Jan 052015
update people
set    employer = 'Oracle',
       job_title = 'Database Evangelist'
where  name = 'Chris Saxon';

That’s right, as of last week I’m now an Oracle employee! I’m joining Steven Feuerstein’s database evangelist team, a hugely exciting opportunity I’m honoured to be a part of. I’ll be joining Natalka, Dan and Todd in helping people customers get the most out of their Oracle databases.

My focus will be SQL and Oracle’s differentiating features such as Edition Based Redefinition which help make, in my opinion, Oracle the best database available. I love sharing my knowledge and assisting people with improving their skills, so this job suits me well.

Farewell to all my colleagues at Flybe. I had a great time working with you all. This is an opportunity too good to pass up though.

2015 is set to be a great year :)

Apr 042014

In the previous article in the joins series we compared query performance between a third normal form schema and the same schema denormalized to second normal form. We then extended it the example so our denormalized schema was in just first normal form.

The normalized approach performed better overall. The differences were small though – generally just a few consistent gets and all the queries executed in under a second. As Jeff Atwood points out, hardware is powerful enough that for most systems the performance between more normalized and less normalized schemas won’t make much difference to your queries. I disagree slightly with one of his conclusions though – that normalziation “doesn’t matter”.

To see why, let’s look at a different use-case: data modification. While this isn’t to do with joins directly, it is a very important consideration when deciding to denormalize to “remove joins”.

I’m not going to get into the details of the performance updates – there’s a much bigger problem waiting for us. Can you see what it is?
Continue reading »

Mar 242014

The following update forms the basis of a DIY connection pool. It is intended to allocate an unused session to whoever requests it:


  sess connection_pool.session_name%type;
  update connection_pool
  set    in_use = 'Y',
         last_used = systimestamp
  where  rowid in (
      select rowid 
      from   (
          select rowid
          from   connection_pool
          where  in_use = 'N'
          order  by last_used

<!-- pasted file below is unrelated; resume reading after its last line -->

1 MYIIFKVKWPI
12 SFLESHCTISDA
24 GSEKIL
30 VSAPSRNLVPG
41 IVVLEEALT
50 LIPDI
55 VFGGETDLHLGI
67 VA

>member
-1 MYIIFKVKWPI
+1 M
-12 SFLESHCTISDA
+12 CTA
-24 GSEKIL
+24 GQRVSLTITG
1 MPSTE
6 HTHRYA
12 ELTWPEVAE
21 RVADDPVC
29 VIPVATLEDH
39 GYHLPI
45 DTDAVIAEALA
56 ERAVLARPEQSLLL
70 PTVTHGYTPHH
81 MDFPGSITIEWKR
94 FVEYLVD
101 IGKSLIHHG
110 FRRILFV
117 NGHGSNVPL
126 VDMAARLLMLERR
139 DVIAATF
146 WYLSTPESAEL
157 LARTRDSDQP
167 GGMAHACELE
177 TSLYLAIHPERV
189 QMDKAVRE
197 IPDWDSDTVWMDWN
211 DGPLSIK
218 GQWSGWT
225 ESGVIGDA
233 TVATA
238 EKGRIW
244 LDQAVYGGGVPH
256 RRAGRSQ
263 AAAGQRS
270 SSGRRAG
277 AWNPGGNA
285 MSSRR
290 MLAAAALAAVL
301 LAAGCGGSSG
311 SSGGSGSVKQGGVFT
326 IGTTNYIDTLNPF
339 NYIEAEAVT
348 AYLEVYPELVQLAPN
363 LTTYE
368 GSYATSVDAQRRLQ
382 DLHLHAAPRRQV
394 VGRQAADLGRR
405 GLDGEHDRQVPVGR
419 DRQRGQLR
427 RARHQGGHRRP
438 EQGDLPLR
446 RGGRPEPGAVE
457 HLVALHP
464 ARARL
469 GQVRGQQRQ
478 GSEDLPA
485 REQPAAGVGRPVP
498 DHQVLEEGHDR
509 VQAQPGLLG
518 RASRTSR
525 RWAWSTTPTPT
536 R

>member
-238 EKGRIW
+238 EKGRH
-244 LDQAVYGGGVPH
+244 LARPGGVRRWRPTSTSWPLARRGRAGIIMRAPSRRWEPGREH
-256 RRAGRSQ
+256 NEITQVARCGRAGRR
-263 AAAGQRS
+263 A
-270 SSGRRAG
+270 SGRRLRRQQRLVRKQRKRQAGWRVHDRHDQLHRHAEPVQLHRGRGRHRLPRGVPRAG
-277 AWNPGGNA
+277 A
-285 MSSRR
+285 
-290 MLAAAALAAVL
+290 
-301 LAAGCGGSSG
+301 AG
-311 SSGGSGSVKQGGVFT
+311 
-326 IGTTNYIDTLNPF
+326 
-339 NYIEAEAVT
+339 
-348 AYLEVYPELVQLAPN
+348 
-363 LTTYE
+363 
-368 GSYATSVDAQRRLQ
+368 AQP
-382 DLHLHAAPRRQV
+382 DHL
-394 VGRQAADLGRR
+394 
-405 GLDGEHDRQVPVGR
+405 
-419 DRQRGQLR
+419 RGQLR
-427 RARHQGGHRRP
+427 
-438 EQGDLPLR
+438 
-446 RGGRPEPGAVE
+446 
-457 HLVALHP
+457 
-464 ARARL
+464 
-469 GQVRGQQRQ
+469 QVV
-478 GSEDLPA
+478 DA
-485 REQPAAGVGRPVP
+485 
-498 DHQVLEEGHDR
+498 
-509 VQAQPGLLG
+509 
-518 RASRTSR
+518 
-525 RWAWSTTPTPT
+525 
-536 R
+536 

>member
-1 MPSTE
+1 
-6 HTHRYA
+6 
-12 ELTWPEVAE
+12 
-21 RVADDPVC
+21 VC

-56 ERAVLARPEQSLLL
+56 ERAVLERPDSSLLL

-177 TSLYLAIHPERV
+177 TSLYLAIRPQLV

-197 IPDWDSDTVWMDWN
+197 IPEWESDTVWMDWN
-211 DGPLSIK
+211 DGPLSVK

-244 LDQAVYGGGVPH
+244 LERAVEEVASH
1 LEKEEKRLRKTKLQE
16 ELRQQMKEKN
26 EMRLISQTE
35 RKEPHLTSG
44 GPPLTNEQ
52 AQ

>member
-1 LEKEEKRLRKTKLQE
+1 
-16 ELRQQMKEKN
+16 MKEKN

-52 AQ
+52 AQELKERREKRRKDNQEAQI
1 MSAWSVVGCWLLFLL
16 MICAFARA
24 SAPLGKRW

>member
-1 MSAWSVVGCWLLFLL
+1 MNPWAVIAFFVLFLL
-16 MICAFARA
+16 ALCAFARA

where  rownum = 1
  returning session_name 
  into      sess;
  dbms_output.put_line ( sess );

There’s a serious flaw with this approach however – can you spot it?

Answers in the comments!

Dec 202013
update sqlfail
set    next_post_date = date '2014-01-06';

I’m taking a bit of a break over Christmas while I spend time with my daughter and her grandparents. Thanks to everyone who follows this site, hope you have a great Christmas/festive time and 2014 is everything you hope for. :)

In the meantime, there’s a message hidden in the SQL below for you (note, you’ll need to run this on to guarantee it works):

select listagg(keyword, ' ') 
         within group (
           order by decode(rn, 1, 8,
                               45, 2,
                               476, 5, 
                               766, 6, 
                               1638, 4, 
                               1654, 3, 
                               1683, 1,
                               1836, 7)) 
from (
  select keyword, 
           over (order by keyword) rn
  from   v$reserved_words
where rn in (1,45,476,766,1638,1654,1683,1836);
Oct 072013
  update all_the_cols_in_one_fell_swoop
  set row = a_plsql_table;
"set row" is a handy way to update most/all the columns in the target table easily. 
This is also it's biggest drawback however, as it'll (probably unnecessarily) update 
the primary key too, potentially introducing some locking issues to your application.

For a discussion on some of the issues with using “set row” and how to overcome them, have a read of this oracle-developer.net article.

Feb 182013
update sqlfail_posts
set    weekly_posts = 2,
       monday = 'Y',
       tuesday = 'N',
       wednesday = 'N',
       thursday = 'N',
       friday = 'Y',
       saturday = 'N',
       sunday = 'N';
Recent changes in my life means I don't have as much time and energy to put into this blog as I did, 
so I'm reducing the number of posts slightly.
Jan 182013
update past_memories pm
set    pm.event_details = (
           select fi.event_details
           from   false_information fi
           where  fi.event = pm.event
);I find spotting changes in other people's memories easy to do; 
if only I could notice it so easily when doing so myself...

It’s all too easy to have your memories of an event altered; worryingly you’ll probably never realise this has happened to you!